Egypt’s foreign minister Nabil Fahmy is defending his country’s sentencing “of nearly 700 people to death, many of them members or supporters of the now-banned Muslim Brotherhood.”
Fahmy is currently touring the U.S. and spoke to NPR’s All Things Considered (ATC) about the court’s decision.
According to NPR, Fahmy responded to accusations that Egypt’s courts are no longer “independent” by calling the accusations “nonsense.”
He made clear that “due process” is followed and intimated the sentencing will be reviewed for “mistakes.” He said, “If there were mistakes, there will be corrections. But if there aren’t any mistakes, [that] will be evident to everyone.”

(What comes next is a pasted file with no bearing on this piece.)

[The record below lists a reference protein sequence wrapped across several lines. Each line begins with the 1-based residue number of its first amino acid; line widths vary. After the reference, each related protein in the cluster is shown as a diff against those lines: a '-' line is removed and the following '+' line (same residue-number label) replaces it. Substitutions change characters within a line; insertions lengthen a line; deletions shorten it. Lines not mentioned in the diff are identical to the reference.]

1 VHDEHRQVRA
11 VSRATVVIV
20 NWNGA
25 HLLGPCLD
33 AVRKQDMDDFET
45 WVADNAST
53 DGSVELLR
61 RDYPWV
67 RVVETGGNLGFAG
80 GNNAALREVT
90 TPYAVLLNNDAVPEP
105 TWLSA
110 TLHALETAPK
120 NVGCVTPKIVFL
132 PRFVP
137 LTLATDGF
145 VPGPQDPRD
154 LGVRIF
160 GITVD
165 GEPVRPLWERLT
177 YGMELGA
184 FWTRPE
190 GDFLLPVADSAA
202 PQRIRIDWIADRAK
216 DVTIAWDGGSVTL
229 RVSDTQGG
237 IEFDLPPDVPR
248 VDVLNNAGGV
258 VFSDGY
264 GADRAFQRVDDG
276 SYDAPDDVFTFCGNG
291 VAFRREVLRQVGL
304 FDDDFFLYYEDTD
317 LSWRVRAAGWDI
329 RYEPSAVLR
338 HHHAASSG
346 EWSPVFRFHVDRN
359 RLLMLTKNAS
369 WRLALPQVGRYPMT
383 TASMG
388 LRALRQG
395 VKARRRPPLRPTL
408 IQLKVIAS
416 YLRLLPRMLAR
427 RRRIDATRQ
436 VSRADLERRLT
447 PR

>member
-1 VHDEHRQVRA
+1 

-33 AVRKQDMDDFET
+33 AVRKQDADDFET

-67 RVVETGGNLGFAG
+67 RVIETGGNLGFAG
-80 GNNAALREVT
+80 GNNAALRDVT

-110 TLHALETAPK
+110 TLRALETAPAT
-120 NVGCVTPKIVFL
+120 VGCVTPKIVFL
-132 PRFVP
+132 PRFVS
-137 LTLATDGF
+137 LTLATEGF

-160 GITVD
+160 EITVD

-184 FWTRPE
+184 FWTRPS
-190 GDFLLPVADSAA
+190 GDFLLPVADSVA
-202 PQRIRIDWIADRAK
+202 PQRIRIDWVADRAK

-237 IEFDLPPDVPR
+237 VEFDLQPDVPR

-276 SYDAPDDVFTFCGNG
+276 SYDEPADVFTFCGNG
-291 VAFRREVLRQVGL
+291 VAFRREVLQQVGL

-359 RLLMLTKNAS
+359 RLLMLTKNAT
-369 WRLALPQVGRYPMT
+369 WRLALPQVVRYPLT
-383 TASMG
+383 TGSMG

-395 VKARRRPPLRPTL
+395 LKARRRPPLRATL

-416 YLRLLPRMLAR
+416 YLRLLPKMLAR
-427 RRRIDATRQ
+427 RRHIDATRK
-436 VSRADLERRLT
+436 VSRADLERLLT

ATC asked Fahmy when the thinks the Muslim Brotherhood might be allowed back “in political life.” He responded by pointing out that the Muslim Brotherhood is “a terrorist organization in Egypt,” and he does not think it will be “back in the system in the next few years.”
Fahmy suggested the Muslim Brotherhood’s inflexibility is their own worst enemy: “Their ideology, regrettably, is exclusive, rather than inclusive.”
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